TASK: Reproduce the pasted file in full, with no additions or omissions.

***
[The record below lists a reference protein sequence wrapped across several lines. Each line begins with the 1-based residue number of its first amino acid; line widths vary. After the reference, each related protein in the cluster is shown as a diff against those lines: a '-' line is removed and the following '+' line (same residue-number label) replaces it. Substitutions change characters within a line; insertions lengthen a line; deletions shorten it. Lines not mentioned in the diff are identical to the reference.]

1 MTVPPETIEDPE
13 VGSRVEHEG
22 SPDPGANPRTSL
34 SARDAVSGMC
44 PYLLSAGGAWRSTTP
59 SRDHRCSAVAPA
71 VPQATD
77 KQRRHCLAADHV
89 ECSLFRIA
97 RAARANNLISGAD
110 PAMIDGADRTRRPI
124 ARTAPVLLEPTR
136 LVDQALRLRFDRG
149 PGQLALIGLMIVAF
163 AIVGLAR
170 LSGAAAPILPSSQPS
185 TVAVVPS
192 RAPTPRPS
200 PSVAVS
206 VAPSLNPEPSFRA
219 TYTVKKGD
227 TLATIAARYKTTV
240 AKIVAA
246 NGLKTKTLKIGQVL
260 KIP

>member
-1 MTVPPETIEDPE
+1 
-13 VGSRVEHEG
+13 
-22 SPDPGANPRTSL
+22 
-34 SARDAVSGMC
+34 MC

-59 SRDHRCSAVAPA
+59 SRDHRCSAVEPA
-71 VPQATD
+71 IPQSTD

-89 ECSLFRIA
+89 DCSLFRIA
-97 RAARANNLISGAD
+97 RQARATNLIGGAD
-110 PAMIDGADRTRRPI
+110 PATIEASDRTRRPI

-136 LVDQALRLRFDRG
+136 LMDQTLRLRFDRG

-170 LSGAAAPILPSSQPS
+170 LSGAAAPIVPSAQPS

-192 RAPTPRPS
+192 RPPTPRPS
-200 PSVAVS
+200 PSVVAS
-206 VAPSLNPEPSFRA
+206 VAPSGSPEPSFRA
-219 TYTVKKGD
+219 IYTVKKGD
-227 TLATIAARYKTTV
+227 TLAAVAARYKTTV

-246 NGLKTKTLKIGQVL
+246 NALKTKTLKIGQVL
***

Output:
[The record below lists a reference protein sequence wrapped across several lines. Each line begins with the 1-based residue number of its first amino acid; line widths vary. After the reference, each related protein in the cluster is shown as a diff against those lines: a '-' line is removed and the following '+' line (same residue-number label) replaces it. Substitutions change characters within a line; insertions lengthen a line; deletions shorten it. Lines not mentioned in the diff are identical to the reference.]

1 MTVPPETIEDPE
13 VGSRVEHEG
22 SPDPGANPRTSL
34 SARDAVSGMC
44 PYLLSAGGAWRSTTP
59 SRDHRCSAVAPA
71 VPQATD
77 KQRRHCLAADHV
89 ECSLFRIA
97 RAARANNLISGAD
110 PAMIDGADRTRRPI
124 ARTAPVLLEPTR
136 LVDQALRLRFDRG
149 PGQLALIGLMIVAF
163 AIVGLAR
170 LSGAAAPILPSSQPS
185 TVAVVPS
192 RAPTPRPS
200 PSVAVS
206 VAPSLNPEPSFRA
219 TYTVKKGD
227 TLATIAARYKTTV
240 AKIVAA
246 NGLKTKTLKIGQVL
260 KIP

>member
-1 MTVPPETIEDPE
+1 
-13 VGSRVEHEG
+13 
-22 SPDPGANPRTSL
+22 
-34 SARDAVSGMC
+34 MC

-59 SRDHRCSAVAPA
+59 SRDHRCSAVEPA
-71 VPQATD
+71 IPQSTD

-89 ECSLFRIA
+89 DCSLFRIA
-97 RAARANNLISGAD
+97 RQARATNLIGGAD
-110 PAMIDGADRTRRPI
+110 PATIEASDRTRRPI

-136 LVDQALRLRFDRG
+136 LMDQTLRLRFDRG

-170 LSGAAAPILPSSQPS
+170 LSGAAAPIVPSAQPS

-192 RAPTPRPS
+192 RPPTPRPS
-200 PSVAVS
+200 PSVVAS
-206 VAPSLNPEPSFRA
+206 VAPSGSPEPSFRA
-219 TYTVKKGD
+219 IYTVKKGD
-227 TLATIAARYKTTV
+227 TLAAVAARYKTTV

-246 NGLKTKTLKIGQVL
+246 NALKTKTLKIGQVL